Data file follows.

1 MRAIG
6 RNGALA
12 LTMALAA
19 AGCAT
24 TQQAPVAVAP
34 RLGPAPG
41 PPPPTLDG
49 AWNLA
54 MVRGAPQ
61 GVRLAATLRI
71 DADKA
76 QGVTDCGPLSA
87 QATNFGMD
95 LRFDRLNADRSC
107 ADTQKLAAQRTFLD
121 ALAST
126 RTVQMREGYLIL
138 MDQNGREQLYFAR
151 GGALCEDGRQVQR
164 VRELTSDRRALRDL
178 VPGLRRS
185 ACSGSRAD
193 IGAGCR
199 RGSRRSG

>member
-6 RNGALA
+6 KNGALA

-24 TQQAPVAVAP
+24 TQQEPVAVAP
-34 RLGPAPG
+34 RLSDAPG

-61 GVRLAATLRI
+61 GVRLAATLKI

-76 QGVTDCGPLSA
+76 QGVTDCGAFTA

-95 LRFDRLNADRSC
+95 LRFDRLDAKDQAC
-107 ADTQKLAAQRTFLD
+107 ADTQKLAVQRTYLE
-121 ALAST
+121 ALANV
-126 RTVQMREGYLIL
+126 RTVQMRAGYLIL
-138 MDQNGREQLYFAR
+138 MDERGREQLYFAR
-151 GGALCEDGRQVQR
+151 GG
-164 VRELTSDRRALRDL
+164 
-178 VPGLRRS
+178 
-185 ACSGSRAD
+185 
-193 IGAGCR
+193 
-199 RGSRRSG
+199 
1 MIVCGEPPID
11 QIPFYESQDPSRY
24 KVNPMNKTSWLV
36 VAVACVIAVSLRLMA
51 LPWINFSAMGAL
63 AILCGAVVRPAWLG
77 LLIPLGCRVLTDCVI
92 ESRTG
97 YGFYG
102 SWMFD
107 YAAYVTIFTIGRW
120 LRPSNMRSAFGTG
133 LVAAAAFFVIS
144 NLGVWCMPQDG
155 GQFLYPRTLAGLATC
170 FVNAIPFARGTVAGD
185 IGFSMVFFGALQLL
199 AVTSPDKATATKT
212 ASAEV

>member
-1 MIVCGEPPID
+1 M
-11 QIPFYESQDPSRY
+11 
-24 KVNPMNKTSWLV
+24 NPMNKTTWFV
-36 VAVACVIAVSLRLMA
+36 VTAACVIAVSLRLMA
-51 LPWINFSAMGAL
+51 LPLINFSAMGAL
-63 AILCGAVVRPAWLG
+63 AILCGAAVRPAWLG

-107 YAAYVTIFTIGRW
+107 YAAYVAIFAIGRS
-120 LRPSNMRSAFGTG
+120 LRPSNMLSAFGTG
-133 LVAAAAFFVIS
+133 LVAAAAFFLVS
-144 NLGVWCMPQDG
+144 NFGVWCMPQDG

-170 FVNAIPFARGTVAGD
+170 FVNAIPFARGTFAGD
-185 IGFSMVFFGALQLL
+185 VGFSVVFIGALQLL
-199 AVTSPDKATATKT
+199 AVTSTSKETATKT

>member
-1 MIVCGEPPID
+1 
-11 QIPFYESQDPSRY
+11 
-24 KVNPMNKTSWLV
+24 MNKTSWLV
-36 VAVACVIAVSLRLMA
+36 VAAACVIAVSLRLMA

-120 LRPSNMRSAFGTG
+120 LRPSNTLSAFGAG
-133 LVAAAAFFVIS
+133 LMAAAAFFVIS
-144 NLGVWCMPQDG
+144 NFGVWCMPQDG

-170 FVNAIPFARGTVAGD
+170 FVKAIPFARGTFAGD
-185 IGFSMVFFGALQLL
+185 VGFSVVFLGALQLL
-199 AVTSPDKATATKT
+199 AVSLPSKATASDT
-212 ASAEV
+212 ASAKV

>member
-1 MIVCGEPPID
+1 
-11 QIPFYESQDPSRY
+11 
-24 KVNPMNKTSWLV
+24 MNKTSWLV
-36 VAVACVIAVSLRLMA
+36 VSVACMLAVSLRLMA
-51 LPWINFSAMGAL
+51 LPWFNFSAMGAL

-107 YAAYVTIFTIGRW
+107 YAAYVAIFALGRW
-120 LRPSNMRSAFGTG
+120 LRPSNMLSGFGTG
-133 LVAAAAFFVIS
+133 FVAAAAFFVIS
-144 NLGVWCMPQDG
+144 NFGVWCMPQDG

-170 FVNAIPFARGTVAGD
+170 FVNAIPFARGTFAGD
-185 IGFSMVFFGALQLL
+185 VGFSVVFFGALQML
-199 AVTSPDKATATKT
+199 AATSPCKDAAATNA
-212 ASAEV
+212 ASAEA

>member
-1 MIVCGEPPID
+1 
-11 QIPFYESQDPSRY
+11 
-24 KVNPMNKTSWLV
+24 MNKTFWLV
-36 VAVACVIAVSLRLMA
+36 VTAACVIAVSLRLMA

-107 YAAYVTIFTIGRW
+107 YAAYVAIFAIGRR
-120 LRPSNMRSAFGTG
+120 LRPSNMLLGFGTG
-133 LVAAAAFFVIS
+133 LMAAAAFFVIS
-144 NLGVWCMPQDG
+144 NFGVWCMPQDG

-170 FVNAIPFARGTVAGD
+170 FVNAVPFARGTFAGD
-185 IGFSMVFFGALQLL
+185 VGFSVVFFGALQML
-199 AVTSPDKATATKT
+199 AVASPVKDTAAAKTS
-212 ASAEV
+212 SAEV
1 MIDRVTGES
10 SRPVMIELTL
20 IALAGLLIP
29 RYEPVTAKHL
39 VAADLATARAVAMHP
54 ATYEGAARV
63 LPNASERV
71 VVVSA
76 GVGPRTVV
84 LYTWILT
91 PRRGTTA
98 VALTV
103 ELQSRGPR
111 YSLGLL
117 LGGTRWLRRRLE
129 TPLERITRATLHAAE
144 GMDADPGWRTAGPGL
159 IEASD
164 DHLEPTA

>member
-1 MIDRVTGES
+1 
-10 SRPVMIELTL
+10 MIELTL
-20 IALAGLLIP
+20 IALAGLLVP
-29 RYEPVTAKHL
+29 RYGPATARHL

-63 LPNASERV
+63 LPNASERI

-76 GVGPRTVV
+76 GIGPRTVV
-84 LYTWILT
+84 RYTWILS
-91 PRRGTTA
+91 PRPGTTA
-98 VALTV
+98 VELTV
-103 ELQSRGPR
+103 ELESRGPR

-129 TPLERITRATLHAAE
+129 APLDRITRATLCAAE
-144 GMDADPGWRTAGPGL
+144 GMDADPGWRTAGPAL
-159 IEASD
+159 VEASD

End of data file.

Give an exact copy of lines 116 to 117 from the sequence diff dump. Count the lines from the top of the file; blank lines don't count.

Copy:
+133 LMAAAAFFVIS
-144 NLGVWCMPQDG